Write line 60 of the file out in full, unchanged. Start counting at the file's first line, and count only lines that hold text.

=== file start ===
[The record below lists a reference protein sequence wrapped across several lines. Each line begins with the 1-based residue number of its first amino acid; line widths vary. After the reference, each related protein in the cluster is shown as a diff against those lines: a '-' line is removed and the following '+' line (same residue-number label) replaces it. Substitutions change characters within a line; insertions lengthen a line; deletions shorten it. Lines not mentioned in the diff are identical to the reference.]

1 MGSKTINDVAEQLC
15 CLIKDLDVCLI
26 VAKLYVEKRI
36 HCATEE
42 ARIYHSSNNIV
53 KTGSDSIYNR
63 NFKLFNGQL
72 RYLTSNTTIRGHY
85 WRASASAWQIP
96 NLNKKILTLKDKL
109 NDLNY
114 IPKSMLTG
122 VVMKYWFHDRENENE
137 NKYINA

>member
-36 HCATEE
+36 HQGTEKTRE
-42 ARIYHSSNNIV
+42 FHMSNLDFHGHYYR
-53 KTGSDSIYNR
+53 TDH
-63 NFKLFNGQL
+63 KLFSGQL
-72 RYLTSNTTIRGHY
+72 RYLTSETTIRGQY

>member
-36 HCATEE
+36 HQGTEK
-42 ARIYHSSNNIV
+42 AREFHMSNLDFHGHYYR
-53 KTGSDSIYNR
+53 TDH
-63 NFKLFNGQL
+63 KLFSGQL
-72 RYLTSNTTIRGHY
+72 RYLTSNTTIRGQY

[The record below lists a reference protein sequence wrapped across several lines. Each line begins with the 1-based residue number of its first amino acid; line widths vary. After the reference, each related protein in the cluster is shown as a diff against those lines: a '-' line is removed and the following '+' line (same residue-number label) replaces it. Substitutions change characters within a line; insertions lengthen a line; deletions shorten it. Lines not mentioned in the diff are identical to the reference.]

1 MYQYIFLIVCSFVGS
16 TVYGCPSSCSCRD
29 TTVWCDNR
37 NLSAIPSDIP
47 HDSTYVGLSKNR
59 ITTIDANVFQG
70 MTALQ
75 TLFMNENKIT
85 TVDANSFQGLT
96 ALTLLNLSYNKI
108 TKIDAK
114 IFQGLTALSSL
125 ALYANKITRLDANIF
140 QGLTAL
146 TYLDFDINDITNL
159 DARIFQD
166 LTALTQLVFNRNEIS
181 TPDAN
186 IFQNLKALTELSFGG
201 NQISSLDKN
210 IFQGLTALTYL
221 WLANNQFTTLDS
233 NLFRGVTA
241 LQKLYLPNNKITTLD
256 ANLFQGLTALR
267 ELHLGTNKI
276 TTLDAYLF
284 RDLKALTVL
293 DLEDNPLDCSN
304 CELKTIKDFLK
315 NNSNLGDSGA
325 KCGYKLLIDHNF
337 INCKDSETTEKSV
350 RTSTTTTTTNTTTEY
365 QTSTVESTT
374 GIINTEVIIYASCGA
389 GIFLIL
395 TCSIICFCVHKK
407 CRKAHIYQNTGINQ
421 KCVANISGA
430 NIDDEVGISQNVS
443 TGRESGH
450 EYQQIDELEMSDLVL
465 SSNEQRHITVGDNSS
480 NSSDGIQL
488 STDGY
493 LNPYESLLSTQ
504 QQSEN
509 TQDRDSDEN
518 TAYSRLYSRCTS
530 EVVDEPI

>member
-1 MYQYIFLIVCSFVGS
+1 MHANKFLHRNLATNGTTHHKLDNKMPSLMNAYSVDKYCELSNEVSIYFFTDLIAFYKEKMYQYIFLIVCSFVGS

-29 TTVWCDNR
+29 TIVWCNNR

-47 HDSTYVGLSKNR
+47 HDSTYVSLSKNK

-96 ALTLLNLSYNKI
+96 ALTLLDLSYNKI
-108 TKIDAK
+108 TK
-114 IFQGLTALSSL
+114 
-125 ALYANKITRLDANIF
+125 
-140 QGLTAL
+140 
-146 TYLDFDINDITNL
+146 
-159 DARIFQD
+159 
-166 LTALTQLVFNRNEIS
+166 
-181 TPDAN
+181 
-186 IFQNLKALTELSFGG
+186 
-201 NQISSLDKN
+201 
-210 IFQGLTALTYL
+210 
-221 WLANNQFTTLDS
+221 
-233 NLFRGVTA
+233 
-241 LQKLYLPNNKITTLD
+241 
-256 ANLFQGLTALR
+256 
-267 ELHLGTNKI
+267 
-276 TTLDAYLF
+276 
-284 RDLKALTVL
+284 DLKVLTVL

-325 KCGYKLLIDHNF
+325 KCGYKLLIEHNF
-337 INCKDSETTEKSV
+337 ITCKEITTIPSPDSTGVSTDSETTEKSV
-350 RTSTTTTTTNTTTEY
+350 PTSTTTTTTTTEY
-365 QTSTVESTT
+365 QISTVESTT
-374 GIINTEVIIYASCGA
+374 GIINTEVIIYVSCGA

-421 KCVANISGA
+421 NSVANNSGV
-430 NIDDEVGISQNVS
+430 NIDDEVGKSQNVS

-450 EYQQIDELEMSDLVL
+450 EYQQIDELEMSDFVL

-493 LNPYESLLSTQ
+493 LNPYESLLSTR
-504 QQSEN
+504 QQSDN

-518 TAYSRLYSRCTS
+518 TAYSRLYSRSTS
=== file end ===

221 WLANNQFTTLDS